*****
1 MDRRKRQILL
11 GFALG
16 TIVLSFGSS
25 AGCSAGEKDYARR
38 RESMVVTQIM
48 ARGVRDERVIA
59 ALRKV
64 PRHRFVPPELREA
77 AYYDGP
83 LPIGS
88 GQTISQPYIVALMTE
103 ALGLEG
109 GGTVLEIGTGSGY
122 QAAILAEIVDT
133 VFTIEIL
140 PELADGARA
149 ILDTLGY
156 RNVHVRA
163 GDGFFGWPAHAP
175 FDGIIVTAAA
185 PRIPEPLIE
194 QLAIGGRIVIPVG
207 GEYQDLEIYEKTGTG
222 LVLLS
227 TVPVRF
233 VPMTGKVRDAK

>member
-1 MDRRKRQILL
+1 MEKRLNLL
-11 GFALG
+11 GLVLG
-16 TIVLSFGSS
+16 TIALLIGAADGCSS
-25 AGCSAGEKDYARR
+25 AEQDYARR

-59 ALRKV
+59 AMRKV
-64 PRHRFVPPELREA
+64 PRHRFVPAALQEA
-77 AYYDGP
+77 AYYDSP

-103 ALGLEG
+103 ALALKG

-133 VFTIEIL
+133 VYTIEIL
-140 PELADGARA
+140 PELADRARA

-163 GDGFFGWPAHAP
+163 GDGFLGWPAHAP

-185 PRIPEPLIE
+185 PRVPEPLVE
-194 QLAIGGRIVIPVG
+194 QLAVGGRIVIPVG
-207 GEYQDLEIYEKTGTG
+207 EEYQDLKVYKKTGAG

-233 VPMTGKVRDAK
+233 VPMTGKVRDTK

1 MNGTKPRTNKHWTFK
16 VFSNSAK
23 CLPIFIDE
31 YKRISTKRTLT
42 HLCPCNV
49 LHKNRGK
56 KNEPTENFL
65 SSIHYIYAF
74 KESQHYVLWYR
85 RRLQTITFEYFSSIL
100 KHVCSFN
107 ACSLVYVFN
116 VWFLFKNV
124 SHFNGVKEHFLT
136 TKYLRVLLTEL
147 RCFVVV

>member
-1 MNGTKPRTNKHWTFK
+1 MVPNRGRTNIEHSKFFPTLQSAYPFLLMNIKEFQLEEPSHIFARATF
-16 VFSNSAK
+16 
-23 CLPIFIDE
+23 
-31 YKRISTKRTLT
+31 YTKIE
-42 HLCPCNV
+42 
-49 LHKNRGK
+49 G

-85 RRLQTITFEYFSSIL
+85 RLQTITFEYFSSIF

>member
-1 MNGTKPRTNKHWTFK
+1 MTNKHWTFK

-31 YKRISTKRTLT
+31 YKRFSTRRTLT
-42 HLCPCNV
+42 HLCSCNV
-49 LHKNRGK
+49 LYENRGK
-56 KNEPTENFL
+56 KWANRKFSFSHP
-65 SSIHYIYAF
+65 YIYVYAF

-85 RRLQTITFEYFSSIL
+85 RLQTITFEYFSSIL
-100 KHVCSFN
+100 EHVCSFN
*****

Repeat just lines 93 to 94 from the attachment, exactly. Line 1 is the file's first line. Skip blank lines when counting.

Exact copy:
+31 YKRFSTRRTLT
-42 HLCPCNV